Cooking the Globe with Writer Mina Holland

The World on a Plate author answers questions about inspiration and favorite foods

By Amanda Arnold

Published on May 26, 2015

When the editor of The Guardian's Cook section Mina Holland noticed a gap in the category of books related to both food and travel, she answered it with The World on a Plate, out today. A mixture of recipes, history, and personal anecdotes, the book explores the history behind 40 cuisines, along with 100 traditional recipes and the stories behind them. We decided to get her story:

What inspired you to write this book?

I was in my mid-twenties, and passionate about cooking and travel. I had moved on from my students years of traveling often, and was working an uninspiring desk job, so I really missed exploring cultures through their foods. Eventually, I left my job and started freelancing. I remember just scanning my shelves of cookbooks and seeing loads of books by celebrity chefs with recipes that didn't belong to any specific place—the chefs applied their culinary style to foods, but the recipes weren't particularly authentic. And then there were books that were particular to one part of the world, like Yotam Ottolenghi's Jerusalem, but there was nothing that really covered multiple places that provided an entry point. Because I travel via food, whenever I land somewhere, I know where I'm going to eat and what I'm going to eat. I wanted to put that all in book—food and words are the intersection of my interests.

What cuisines do you think are most misunderstood?

I think the best example is English cuisine. People tear it apart, and I would defend it. I think that’s one of the reasons behind the renaissance in British cuisine right now. Our food doesn’t suck. For 50 to 60 years, we dedicated our cuisine to trying to copy Mediterranean cuisine and not doing it particularly well. But now, we’re inspired by root vegetables and off cuts of meats. It doesn’t sound very glamorous, but the food is delicious.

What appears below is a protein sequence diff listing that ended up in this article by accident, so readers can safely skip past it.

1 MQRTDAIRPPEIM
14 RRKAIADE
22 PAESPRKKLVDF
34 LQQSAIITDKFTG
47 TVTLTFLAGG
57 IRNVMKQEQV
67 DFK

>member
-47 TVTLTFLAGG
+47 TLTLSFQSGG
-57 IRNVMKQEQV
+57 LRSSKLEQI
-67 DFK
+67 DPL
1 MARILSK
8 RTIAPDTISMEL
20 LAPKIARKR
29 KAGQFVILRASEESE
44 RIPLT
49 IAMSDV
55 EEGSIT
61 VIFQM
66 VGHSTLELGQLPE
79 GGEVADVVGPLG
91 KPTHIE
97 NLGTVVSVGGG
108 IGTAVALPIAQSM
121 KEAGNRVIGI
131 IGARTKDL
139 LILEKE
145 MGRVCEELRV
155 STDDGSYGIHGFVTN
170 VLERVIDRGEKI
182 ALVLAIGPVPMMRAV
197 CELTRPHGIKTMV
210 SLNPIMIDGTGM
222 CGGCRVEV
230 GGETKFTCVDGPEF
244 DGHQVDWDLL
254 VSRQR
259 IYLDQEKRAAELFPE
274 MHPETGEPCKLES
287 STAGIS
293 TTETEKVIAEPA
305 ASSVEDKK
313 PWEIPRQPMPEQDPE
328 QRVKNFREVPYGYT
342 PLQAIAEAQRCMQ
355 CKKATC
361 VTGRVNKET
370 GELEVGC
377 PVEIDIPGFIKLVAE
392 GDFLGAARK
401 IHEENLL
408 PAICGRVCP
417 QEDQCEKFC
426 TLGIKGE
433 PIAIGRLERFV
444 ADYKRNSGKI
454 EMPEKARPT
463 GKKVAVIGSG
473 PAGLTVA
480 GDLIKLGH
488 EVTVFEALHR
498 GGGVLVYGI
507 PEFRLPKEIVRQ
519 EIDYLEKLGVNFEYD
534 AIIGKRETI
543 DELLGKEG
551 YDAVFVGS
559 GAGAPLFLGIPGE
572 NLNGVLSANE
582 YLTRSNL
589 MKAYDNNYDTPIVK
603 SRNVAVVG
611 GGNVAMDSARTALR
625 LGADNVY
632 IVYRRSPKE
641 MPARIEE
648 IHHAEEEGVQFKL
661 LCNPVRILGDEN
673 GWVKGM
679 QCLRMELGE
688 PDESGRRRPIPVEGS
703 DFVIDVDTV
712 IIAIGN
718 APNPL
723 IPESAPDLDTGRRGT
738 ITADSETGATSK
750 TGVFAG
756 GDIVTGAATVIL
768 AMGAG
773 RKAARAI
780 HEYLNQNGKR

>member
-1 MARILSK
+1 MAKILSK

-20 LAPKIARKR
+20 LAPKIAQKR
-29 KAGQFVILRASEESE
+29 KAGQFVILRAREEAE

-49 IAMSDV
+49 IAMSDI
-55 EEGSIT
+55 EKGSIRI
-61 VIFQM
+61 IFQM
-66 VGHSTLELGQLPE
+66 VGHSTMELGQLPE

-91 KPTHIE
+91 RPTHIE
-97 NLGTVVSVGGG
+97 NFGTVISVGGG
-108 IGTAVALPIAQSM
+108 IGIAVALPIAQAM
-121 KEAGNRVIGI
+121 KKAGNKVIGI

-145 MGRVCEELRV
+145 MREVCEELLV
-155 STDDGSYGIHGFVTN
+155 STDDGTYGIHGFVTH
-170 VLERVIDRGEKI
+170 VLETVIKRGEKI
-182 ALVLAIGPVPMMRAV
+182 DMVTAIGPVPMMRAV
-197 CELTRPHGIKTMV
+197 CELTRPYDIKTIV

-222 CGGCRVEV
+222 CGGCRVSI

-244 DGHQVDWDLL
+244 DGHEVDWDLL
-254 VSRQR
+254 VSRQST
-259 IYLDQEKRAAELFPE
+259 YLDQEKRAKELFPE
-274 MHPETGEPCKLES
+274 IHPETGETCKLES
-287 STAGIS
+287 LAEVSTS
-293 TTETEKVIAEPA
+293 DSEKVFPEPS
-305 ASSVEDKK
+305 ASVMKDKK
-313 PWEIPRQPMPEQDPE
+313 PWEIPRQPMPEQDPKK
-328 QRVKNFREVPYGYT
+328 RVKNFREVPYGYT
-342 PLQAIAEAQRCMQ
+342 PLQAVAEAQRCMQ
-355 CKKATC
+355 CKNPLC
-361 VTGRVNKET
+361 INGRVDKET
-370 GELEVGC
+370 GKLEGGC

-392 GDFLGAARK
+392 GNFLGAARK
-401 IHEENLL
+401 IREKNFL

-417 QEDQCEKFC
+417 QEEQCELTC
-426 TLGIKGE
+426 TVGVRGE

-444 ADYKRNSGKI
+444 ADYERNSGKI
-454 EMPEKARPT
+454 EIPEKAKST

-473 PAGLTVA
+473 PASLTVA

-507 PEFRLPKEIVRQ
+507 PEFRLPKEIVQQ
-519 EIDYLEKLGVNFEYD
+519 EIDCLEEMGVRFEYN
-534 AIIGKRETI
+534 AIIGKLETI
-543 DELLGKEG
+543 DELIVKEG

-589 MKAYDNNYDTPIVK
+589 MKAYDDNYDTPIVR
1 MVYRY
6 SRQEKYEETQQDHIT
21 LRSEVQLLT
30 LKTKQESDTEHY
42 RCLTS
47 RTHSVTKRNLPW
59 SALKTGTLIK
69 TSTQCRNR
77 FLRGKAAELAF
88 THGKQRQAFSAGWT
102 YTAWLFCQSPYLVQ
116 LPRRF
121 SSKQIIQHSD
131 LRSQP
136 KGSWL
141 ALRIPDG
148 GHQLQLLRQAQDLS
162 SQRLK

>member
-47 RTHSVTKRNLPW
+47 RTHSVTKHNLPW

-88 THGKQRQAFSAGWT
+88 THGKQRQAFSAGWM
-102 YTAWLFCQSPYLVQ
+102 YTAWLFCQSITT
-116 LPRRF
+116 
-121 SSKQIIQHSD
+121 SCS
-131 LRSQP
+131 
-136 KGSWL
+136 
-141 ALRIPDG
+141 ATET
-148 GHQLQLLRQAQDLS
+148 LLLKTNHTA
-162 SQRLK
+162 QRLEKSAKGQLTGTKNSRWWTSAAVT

Was there one cuisine or dish that really surprised you while learning about it?

I wasn't really familiar with Persian cuisine until working on the book. I was introduced to a home cook and my eyes were just opened to a rainbow of flavors. I realized how much Persian cuisine has influenced so many other cuisines in the world, like those in parts of India, North Africa, Turkey. I love khoresht-e-mast, or chicken with yogurt, barberries, and saffron. There's lots and lots of herbs in Persian cuisine. I also love chelow rice, which is rice that gets really crispy on the bottom.

Was there one dish or cuisine you ended up falling in love with after learning about it?

I really loved discovering Persian cuisine. But in terms of what the book did to me, it introduced me to a lot of ingredients and flavors from all different cuisines that I've now incorporated into my own repertoire. I've followed ingredients, rather than cuisine. I've gotten really into Roman foods, like pasta e ceci, this chickpea and pasta stew with a Parmesan rind, vegetables, and garlic. It's nutritious, cheap, and easy to do after work.

You look into how all cultures have their own cuisines, due to a multitude of factors; what do the cuisines have in common, though?

It's interesting to look and see how all communities are connected to history by ingredients. You’ve got things like cocoa from the Americas moving one way, and spices from the East moving the other way in history. It's also interesting to think about how cultures with very different in personalities can have similarities between their foods.

After researching this book, is there one cuisine that you could see yourself dedicating your life to learning?

Italian. I love the versatility of the cuisine. I can be up north eating polenta and Slavic-influenced food. Then I can go to Calabria for spicy 'nduja sausage. In Naples, I'll eat pizza. There's just a wealth of seasonal ingredients in Italy, and there are so many micro-cuisines in that one country.

So, after researching and writing your book, what's your favorite food?

I'll tell you my last meal. First: Baba ghannouj. And then I'd have to have Marcella Hazan's tomato sauce. It's mad. I spent a lot of my life trying to figure out how to make a great pasta sauce, and then after making Marcella's, I found myself thinking, Why would I do anything else? I'd put that over a fresh pappardelle. And then I'd have my mom's puff pastry desert with tart plums and almond frangipane.

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